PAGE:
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Part 1: 5 Key Questions When Creating a Dashboard/BI Platform for your Organization

The Guide to Building a Dashboard for your Organization

The following article (5 Key Questions When Creating a Dashboard/BI Platform for your Organization) is part of our Free Guide to BI.


There are 5 areas companies should focus on if they are in the process of creating a dashboard/BI platform for internal use of for external client use:

What Does the User Need?

Very often, business intelligence (BI) projects are focused on showing the current state of the company or department: how many unique visitors the site had yesterday or what the cost of user acquisition was over the past week. But data in nice graphs doesn’t necessarily answer the key needs a user may have. When creating a dashboard/BI platform, it is important to clearly identify (1.) which business units and people can benefit and (2.) what specific decision points need to be improved for each. It is critical to ask prospective end-users the questions they grapple with and the answers they depend on to succeed.



Why? Because if users do not get clear answers to their questions, ones that can help them better fulfill their goals within the company, they are going to become very quickly disinterested. These answers guide the data that needs to be collected, and how that data needs to be combined and presented to be useful for the user. A running tally of the number of employees by department might not be that interesting for human resources (HR), but the number of candidates or the cost of hiring a new employee by marketing channel might very well be. 



Answering users’ pain points will drive addictive value. As will ease of use, reliability, daily updates (hourly in those circumstances when there is a business need), and clear actionable advice (the Holy Grail of BI)  And, the more users depend regularly on data from the BI platform to improve performance, the more likely the platform will be successful.

What Data Needs to be Collected?

Generally, the value that comes from successful business intelligence projects is based on answering specific user questions that can’t just be addressed by a single data source. It requires combining data from disparate datasets to produce the right insights for users. Yet, most established businesses rely on a combination of homegrown and third-party systems/tools to run day-to-day operations, from finance and HR to editorial and marketing. And, knowing where an organization’s data is held does not necessarily mean it’s available. 


While tools (e.g. Zapier) exist to allow easy exporting of your data, many legacy systems require development time to make the data available in a usable format. The process of extracting and cleaning that data can be painstakingly lengthy, especially in complex legacy systems that were never designed to interact with other applications. But, clean data is critical if you want to get coherent results in reporting.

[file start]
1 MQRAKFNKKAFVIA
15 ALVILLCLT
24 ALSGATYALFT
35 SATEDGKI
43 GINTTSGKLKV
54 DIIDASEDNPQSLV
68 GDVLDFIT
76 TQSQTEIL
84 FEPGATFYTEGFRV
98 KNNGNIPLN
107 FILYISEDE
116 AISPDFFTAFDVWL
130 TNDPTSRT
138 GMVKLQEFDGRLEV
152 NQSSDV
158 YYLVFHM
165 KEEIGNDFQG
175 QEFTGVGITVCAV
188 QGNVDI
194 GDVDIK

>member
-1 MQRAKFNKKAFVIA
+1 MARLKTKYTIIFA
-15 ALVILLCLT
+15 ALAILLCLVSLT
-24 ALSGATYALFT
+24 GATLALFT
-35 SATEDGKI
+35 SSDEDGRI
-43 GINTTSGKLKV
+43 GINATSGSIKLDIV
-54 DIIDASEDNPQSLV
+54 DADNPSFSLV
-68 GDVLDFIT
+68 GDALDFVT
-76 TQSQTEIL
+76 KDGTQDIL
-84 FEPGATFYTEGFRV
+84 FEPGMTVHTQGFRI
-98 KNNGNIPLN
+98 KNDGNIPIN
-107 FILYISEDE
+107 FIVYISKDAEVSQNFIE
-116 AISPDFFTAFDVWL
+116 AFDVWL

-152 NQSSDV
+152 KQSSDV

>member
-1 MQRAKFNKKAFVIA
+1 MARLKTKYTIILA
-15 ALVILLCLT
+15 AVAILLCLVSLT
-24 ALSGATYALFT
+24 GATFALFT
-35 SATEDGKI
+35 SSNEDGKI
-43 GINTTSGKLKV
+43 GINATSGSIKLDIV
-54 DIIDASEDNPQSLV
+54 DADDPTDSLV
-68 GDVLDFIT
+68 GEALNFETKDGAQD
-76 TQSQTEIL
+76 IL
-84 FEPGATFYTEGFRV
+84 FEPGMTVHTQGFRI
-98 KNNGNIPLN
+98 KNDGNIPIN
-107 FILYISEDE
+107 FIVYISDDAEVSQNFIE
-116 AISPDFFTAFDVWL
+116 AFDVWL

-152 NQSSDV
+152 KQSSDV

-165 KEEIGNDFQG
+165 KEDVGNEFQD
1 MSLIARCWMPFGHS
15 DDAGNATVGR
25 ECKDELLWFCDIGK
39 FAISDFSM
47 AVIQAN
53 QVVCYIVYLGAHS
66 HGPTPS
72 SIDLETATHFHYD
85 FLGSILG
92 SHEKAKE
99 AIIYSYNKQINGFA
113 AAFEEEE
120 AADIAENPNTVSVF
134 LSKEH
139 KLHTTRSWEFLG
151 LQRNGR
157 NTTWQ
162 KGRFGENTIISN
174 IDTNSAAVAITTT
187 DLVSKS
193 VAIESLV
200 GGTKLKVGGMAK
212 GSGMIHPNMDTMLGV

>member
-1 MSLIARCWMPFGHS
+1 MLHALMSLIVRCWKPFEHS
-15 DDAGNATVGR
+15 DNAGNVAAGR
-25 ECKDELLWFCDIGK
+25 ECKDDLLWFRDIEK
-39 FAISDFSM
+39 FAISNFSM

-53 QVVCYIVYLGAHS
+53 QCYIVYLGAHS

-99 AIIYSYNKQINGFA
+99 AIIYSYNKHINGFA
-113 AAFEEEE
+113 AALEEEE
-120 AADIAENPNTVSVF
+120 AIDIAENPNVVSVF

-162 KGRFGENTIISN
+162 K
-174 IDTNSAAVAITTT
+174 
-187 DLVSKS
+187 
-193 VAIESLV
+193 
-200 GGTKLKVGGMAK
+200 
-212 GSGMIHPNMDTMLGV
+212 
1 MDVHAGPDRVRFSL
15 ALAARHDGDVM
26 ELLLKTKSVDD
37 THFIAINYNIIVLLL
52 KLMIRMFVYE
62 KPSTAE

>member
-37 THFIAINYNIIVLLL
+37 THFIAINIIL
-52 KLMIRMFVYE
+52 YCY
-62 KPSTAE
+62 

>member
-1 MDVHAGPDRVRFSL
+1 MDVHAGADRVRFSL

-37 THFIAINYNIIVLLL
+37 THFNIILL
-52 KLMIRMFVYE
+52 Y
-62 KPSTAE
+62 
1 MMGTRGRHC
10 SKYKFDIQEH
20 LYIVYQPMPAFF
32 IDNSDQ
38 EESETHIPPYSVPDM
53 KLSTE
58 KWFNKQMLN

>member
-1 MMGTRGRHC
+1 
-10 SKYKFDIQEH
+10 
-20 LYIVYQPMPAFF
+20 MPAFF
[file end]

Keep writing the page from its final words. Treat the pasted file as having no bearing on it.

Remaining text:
Dashboards are only as good as the data that is put into them. Because of this, and the cost and time associated with extracting and cleaning data (particularly cleaning data processes that are prone to break), it is better to narrowcast initial BI projects to a small number of users that have similar needs (say from the same business function). You could have a number of great looking dashboards that were built for many different types of users and business units, but are actively used by no one because the data is hard to support and unreliable.

Should we Buy vs Build?

Nearly every SAAS (software as a service) tool used by a company today offers a dashboard (e.g. Salesforce, Google Analytics, Facebook Business). Many just focus on their own datasets, but some (e.g. Salesforce) allow you to connect external data to create more complex reporting. There is also a long list of powerful dashboard specific tools (e.g. Domo, Tableau) that specialize in connecting with a large set of internal and external datasets.

These “buy” options (because you are buying a prebuilt tool/system) provide everything you need to create a great reporting platform for your organization. Except maybe if you have very complex requirements (e.g. like those linked to ERP systems) or you must have full customization of your BI platform (especially in terms of design). For example, if you want the dashboard(s) to completely match your site’s design or you need new, non-standard charts. In such cases you may have to look at building your reporting platform with the help of systems integrators (e.g. Microsoft, IBM) or your developers.

Deciding amongst all these solutions can be tricky and will depend largely on the scope of the project, whether it is for an internal or external audience, your organization’s budget, technical resources and ability, data (its state and size), and the deadline for completing the initial version. The chosen solution, whether it is built internally, purchased from a third party, or a combination of both, must answer the following questions:

  • Can it easily integrate with key third-party data that may become important long after the tool/system has been set up?